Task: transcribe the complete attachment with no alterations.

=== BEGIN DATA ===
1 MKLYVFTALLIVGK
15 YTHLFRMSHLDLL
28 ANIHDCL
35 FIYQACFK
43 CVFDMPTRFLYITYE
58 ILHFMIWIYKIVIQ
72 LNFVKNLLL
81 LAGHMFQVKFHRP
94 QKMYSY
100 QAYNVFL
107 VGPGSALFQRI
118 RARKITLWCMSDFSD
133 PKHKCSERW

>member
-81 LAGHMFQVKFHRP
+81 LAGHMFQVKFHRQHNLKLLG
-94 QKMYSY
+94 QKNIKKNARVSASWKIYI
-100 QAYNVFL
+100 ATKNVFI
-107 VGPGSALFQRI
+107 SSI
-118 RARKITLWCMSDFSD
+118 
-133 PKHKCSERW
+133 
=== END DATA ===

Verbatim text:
1 MKLYVFTALLIVGK
15 YTHLFRMSHLDLL
28 ANIHDCL
35 FIYQACFK
43 CVFDMPTRFLYITYE
58 ILHFMIWIYKIVIQ
72 LNFVKNLLL
81 LAGHMFQVKFHRP
94 QKMYSY
100 QAYNVFL
107 VGPGSALFQRI
118 RARKITLWCMSDFSD
133 PKHKCSERW

>member
-81 LAGHMFQVKFHRP
+81 LAGHMFQVKFHRQHNLKLLG
-94 QKMYSY
+94 QKNIKKNARVSASWKIYI
-100 QAYNVFL
+100 ATKNVFI
-107 VGPGSALFQRI
+107 SSI
-118 RARKITLWCMSDFSD
+118 
-133 PKHKCSERW
+133 